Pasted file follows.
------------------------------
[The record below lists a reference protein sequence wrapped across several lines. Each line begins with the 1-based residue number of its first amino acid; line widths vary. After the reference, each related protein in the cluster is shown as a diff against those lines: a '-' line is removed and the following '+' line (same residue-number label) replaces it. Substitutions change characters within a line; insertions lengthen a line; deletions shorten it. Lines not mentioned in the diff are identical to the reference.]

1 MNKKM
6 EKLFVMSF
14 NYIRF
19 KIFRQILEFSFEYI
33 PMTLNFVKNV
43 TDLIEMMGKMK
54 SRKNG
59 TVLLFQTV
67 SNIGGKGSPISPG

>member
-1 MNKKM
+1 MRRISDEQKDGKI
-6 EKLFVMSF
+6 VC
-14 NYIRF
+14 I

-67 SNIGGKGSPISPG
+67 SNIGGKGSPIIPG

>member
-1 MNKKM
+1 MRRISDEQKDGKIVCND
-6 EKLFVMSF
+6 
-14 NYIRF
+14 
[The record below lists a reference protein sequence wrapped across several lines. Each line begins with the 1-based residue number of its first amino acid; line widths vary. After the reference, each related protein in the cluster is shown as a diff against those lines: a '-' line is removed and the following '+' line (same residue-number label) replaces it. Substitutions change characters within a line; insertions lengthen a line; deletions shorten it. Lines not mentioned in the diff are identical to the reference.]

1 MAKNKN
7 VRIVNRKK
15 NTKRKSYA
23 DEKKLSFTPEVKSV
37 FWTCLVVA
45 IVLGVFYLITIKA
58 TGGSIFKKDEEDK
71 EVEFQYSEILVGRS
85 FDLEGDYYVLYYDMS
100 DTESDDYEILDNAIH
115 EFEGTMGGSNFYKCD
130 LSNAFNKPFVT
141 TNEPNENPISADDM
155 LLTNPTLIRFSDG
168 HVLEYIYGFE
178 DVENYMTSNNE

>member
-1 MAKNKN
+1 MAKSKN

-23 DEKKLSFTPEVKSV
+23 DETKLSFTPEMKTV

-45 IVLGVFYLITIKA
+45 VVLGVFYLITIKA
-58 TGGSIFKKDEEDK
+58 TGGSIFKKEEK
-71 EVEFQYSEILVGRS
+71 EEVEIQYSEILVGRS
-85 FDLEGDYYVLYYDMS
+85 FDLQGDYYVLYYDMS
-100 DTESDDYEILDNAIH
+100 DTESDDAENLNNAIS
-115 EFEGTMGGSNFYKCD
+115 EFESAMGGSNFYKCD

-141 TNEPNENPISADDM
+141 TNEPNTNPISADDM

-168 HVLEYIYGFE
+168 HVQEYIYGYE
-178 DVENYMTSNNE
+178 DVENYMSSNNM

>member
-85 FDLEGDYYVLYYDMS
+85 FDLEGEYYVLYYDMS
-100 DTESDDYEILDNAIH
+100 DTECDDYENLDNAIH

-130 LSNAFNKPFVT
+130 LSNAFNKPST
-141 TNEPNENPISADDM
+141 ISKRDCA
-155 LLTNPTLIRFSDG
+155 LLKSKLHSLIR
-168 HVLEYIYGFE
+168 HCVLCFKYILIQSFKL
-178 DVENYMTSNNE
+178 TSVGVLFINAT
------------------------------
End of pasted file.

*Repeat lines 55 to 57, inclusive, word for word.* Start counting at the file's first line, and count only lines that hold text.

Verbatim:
-85 FDLEGDYYVLYYDMS
+85 FDLQGDYYVLYYDMS
-100 DTESDDYEILDNAIH